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In a pickle: How to avoid rubbery mashed potatoes

Just in time for Thanksgiving — our guide to perfect, delicious and oh-so-fluffy mashed potatoes!

 In a pickle: How to avoid rubbery mashed potatoes

Though the worst batch of mashed potatoes I ever made came from a box (gross, I know), the second-to-worst batch was gummy, sticky and rubbery. They tasted OK — but when it comes to truly enjoying food, presentation matters. That’s why we’re letting you in on a few secrets to avoiding rubbery, gooey mashed potatoes — and it’s right in time for Thanksgiving!

What causes rubbery mashed potatoes?

Mashed potatoes can turn out like glue for a number of different reasons. For one, you may have overbeaten them. Potatoes that have been beaten too much turn into a sticky, gooey paste because the starch in potatoes has been released. You also may have overcooked them (can you see how sensitive potatoes are?). Overcooking them makes them extra-soft and extra-easy to overbeat, again making them rubbery.

Tips on avoiding rubbery mashed potatoes

Choose a potato that’s naturally low in starch, such as red bliss. Russet potatoes are most commonly used in making mashed potatoes, but they actually contain the highest amount of starch when compared with other potatoes. Though the starches can create a fluffier version of mashed potatoes, if yours always tend to turn out rubbery, give a different type of potato a try!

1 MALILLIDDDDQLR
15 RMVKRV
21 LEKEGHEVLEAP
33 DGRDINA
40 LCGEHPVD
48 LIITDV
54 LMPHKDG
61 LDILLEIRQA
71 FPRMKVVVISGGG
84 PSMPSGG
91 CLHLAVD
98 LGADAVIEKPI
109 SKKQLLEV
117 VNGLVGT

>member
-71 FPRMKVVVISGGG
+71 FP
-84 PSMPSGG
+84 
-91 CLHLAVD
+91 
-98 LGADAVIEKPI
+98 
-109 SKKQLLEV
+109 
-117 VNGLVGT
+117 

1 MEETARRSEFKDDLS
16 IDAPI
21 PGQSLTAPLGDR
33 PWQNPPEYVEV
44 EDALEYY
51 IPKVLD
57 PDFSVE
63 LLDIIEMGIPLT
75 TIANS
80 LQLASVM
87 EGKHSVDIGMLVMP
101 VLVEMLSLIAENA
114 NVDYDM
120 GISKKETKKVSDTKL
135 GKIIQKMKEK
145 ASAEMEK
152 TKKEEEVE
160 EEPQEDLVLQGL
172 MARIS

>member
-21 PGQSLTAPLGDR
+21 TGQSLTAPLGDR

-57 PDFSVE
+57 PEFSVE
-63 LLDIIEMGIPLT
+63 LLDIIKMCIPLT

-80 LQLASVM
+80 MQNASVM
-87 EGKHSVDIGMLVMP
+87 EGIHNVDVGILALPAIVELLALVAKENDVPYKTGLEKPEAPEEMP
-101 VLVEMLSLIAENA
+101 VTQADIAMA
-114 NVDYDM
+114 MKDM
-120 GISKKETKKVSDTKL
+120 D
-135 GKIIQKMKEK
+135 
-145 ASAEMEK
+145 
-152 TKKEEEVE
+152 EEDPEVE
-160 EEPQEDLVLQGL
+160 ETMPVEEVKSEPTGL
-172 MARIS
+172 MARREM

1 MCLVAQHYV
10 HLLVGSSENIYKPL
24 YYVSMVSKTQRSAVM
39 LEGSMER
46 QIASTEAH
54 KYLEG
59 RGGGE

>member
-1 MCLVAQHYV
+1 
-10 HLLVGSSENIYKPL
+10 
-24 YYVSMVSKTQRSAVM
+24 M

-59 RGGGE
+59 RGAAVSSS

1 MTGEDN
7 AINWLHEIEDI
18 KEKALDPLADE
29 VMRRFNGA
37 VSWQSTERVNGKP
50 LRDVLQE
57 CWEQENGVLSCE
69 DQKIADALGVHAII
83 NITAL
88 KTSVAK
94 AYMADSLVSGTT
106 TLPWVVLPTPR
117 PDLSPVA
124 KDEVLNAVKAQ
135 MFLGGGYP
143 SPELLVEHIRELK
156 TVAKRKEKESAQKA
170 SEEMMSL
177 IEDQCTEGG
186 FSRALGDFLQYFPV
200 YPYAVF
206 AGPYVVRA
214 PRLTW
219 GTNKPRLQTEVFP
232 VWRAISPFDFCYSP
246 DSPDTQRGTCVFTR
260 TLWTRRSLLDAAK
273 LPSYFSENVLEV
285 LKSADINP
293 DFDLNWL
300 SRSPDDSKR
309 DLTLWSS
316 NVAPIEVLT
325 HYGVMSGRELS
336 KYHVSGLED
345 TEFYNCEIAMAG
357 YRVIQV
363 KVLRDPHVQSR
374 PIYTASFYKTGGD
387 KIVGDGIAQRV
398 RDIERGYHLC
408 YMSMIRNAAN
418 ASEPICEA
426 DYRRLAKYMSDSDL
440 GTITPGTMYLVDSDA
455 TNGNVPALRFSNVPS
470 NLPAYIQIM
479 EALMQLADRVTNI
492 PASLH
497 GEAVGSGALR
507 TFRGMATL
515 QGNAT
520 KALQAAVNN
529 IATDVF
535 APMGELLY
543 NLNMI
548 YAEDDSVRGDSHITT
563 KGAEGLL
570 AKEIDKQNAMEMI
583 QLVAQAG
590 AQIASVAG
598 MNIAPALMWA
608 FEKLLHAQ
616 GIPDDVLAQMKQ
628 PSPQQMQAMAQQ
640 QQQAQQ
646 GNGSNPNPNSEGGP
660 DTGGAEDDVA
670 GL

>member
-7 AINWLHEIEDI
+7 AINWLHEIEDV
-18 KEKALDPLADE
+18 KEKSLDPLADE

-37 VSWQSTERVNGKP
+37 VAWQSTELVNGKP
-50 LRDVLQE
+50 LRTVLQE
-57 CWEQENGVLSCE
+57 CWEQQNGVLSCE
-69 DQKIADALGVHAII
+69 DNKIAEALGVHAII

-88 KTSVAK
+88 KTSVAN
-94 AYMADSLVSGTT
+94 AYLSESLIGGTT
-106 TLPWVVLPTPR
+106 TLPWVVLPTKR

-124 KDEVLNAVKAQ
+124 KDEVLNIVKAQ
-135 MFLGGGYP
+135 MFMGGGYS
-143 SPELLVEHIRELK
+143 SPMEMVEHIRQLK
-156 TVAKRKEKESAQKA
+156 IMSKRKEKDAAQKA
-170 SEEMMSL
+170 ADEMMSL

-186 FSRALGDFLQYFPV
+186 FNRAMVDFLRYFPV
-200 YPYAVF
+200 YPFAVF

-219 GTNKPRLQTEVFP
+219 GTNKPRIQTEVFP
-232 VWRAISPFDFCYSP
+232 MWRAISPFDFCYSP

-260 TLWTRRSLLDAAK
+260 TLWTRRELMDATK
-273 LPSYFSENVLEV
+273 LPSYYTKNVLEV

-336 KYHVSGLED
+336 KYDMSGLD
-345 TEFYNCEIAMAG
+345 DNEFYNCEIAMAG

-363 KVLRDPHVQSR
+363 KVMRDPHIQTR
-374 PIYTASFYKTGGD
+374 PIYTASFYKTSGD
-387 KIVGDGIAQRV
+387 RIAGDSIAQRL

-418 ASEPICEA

Tip: If you are using russet potatoes, never overbeat them. Russet potatoes will give you the fluffiest potatoes but they’re also the easiest to mess up!

Use a hand mixer. We already told you that the primary reason for rubbery mashed potatoes is overworking them. To avoid being too rough on your potatoes, use a hand mixer instead of an electric one. Electric mixers are powerful and oftentimes too harsh for certain foods, like potatoes.

Dry the potatoes completely. Once the potatoes are done cooking in boiling water, make sure to dry them completely before mixing or adding other liquids. Let them sit in the colander for a few minutes to drain the excess water. Also, don’t cut the potatoes into small chunks before boiling. Though they may cook faster, they will likely absorb too much water and leave you with a rubbery end result.

Avoid food processors. It may seem easier — especially if you’re trying to cook multiple dishes in the preparation of Thanksgiving dinner — but food processors are just too harsh on potatoes and will never give you the fluffiness you’re looking for. Take the time to mash them by hand with a potato masher or ricer.

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